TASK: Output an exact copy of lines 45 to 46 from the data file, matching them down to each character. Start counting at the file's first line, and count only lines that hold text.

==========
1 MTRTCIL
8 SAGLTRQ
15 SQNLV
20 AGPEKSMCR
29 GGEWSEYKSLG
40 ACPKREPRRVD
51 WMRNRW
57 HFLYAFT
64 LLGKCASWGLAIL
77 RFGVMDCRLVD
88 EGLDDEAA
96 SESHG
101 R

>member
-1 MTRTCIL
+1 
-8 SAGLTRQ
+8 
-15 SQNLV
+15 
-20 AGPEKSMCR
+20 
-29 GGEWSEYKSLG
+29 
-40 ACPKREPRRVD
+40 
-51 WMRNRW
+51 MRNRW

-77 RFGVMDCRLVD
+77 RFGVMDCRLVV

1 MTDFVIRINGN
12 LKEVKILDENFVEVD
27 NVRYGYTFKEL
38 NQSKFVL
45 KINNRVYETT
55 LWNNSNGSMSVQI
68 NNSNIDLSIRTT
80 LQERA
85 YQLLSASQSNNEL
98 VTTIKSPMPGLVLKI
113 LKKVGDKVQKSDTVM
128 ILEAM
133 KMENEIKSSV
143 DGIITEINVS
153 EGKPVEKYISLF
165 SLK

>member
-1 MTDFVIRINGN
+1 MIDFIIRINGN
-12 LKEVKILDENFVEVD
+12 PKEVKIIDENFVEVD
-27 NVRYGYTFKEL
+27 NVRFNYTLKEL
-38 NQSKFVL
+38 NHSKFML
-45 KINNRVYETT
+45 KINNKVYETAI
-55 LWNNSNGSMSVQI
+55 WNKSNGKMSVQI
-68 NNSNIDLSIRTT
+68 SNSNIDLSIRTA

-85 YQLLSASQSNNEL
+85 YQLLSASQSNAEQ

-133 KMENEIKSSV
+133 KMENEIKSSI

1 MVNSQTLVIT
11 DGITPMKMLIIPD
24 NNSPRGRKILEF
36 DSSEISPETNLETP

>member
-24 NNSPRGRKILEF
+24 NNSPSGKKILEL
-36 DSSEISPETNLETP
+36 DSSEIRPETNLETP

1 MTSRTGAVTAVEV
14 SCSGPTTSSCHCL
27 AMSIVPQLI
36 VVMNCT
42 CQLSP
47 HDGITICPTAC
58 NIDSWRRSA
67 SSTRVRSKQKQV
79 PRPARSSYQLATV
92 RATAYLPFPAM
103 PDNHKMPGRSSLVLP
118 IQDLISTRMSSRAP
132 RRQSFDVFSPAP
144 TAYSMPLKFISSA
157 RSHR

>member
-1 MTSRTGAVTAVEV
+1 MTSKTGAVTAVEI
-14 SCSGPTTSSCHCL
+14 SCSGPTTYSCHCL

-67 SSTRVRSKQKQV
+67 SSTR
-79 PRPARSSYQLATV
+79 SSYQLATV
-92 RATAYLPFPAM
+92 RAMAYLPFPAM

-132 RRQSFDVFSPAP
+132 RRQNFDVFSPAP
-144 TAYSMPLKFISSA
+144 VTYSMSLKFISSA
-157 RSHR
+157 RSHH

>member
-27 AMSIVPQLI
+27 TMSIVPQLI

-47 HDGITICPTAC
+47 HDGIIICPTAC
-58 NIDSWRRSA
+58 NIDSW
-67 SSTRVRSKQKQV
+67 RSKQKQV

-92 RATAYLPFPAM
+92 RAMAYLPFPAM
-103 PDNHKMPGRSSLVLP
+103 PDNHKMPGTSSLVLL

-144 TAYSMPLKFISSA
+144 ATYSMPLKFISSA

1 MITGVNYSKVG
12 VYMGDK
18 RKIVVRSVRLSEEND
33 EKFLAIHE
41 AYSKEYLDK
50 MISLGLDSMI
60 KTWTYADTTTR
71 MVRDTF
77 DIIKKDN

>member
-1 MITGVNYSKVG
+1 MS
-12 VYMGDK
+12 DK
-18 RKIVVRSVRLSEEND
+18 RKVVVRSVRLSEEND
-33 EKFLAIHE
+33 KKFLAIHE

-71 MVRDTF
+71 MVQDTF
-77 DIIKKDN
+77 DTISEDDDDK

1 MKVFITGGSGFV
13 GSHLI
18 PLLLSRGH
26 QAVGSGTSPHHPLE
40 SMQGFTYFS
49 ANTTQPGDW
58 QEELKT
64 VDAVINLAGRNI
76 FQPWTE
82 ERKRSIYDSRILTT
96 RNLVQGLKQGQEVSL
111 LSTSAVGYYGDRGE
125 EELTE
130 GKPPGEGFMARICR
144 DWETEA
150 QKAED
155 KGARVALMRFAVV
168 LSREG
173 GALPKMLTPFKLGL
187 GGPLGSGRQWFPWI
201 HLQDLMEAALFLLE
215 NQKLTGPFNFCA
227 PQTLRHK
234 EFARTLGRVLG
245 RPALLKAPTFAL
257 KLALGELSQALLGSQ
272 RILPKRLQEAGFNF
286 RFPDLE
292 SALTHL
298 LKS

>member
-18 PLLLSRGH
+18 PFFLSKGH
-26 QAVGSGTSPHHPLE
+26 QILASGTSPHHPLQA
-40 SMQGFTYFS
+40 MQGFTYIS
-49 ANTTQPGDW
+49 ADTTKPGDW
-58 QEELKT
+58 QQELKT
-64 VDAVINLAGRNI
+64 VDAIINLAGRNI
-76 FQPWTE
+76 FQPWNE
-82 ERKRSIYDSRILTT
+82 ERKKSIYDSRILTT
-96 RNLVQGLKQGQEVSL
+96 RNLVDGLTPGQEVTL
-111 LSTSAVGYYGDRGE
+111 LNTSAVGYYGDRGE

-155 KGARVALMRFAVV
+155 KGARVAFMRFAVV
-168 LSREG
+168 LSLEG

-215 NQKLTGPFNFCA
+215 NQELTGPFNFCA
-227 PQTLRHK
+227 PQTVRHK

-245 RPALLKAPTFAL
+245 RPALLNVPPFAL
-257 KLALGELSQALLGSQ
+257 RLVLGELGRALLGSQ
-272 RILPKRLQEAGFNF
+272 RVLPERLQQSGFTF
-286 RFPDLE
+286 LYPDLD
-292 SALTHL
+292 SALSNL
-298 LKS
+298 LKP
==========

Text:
153 EGKPVEKYISLF
165 SLK